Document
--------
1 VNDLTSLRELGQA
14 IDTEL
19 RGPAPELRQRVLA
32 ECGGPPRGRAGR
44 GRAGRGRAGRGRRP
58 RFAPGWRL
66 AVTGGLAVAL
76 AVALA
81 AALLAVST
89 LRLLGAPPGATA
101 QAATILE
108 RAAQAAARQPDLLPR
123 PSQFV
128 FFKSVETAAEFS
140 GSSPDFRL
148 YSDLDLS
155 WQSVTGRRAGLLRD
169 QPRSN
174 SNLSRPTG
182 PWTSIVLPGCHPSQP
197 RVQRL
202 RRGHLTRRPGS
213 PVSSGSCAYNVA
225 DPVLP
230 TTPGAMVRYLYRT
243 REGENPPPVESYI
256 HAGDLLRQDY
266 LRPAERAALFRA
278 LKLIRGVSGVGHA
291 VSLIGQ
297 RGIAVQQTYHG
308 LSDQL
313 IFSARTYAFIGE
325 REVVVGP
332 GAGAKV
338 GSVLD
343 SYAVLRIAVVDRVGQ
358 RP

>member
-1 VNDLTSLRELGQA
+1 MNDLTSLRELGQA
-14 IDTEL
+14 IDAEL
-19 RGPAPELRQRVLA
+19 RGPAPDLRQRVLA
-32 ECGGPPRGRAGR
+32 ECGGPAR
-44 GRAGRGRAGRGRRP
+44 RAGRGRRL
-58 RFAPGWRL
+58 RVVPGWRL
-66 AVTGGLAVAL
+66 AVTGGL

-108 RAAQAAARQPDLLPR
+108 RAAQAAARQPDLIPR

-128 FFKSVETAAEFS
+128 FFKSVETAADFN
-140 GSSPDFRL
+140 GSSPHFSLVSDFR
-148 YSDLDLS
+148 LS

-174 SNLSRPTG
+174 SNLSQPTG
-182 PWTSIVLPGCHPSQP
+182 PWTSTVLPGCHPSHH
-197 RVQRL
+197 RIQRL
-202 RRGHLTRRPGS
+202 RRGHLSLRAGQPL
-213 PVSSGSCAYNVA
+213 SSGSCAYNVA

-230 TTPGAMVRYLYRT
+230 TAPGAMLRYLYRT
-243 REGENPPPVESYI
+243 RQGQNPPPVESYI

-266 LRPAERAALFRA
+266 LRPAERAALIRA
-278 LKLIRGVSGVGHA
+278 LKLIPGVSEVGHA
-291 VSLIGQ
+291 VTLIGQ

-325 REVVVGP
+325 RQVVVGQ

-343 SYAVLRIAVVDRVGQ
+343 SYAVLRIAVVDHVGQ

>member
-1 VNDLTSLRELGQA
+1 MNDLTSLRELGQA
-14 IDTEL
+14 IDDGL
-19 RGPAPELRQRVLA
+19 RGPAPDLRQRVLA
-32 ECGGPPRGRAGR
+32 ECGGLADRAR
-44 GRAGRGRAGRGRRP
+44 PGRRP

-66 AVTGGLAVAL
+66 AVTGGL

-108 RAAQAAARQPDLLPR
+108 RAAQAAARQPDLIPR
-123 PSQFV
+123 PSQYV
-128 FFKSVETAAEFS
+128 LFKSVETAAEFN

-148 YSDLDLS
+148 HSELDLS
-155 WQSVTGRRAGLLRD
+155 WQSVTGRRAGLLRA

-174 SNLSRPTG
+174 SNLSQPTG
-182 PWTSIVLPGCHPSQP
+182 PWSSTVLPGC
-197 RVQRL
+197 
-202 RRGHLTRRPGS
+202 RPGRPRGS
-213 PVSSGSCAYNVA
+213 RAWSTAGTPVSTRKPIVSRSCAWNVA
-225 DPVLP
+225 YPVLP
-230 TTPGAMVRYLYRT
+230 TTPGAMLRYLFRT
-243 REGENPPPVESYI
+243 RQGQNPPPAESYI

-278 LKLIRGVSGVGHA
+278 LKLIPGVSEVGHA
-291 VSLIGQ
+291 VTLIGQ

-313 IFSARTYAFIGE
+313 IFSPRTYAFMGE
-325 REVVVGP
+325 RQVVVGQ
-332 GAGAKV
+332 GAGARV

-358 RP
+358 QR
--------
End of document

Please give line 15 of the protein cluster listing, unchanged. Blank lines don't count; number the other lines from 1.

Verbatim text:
140 GSSPDFRL